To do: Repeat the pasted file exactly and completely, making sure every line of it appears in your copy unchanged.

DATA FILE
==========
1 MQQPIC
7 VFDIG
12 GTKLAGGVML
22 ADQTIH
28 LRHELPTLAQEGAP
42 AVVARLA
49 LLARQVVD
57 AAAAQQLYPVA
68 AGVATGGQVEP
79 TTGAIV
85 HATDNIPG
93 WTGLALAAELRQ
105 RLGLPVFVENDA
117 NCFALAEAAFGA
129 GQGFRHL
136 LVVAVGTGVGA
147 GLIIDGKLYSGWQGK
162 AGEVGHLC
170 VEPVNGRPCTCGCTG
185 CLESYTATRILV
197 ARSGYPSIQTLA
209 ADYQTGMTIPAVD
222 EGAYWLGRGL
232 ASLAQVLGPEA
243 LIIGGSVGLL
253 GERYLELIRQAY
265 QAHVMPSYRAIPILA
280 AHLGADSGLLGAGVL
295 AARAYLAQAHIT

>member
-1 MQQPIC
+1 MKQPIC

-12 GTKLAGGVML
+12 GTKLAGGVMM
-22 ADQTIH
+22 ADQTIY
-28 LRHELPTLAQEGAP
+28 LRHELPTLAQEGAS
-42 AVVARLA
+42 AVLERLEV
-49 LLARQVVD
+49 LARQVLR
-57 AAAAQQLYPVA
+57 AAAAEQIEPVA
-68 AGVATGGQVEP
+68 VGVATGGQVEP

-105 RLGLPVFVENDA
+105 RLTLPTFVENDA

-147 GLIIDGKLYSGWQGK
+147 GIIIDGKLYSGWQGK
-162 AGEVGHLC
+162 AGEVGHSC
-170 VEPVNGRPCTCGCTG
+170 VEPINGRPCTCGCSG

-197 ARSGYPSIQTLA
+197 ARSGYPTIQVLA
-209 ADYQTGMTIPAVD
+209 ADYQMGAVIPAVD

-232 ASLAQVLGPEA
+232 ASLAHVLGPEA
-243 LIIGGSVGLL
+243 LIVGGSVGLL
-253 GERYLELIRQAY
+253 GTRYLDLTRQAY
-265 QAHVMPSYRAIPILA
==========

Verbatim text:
1 MQQPIC
7 VFDIG
12 GTKLAGGVML
22 ADQTIH
28 LRHELPTLAQEGAP
42 AVVARLA
49 LLARQVVD
57 AAAAQQLYPVA
68 AGVATGGQVEP
79 TTGAIV
85 HATDNIPG
93 WTGLALAAELRQ
105 RLGLPVFVENDA
117 NCFALAEAAFGA
129 GQGFRHL
136 LVVAVGTGVGA
147 GLIIDGKLYSGWQGK
162 AGEVGHLC
170 VEPVNGRPCTCGCTG
185 CLESYTATRILV
197 ARSGYPSIQTLA
209 ADYQTGMTIPAVD
222 EGAYWLGRGL
232 ASLAQVLGPEA
243 LIIGGSVGLL
253 GERYLELIRQAY
265 QAHVMPSYRAIPILA
280 AHLGADSGLLGAGVL
295 AARAYLAQAHIT

>member
-1 MQQPIC
+1 MKQPIC

-12 GTKLAGGVML
+12 GTKLAGGVMM
-22 ADQTIH
+22 ADQTIY
-28 LRHELPTLAQEGAP
+28 LRHELPTLAQEGAS
-42 AVVARLA
+42 AVLERLEV
-49 LLARQVVD
+49 LARQVLR
-57 AAAAQQLYPVA
+57 AAAAEQIEPVA
-68 AGVATGGQVEP
+68 VGVATGGQVEP

-105 RLGLPVFVENDA
+105 RLTLPTFVENDA

-147 GLIIDGKLYSGWQGK
+147 GIIIDGKLYSGWQGK
-162 AGEVGHLC
+162 AGEVGHSC
-170 VEPVNGRPCTCGCTG
+170 VEPINGRPCTCGCSG

-197 ARSGYPSIQTLA
+197 ARSGYPTIQVLA
-209 ADYQTGMTIPAVD
+209 ADYQMGAVIPAVD

-232 ASLAQVLGPEA
+232 ASLAHVLGPEA
-243 LIIGGSVGLL
+243 LIVGGSVGLL
-253 GERYLELIRQAY
+253 GTRYLDLTRQAY
-265 QAHVMPSYRAIPILA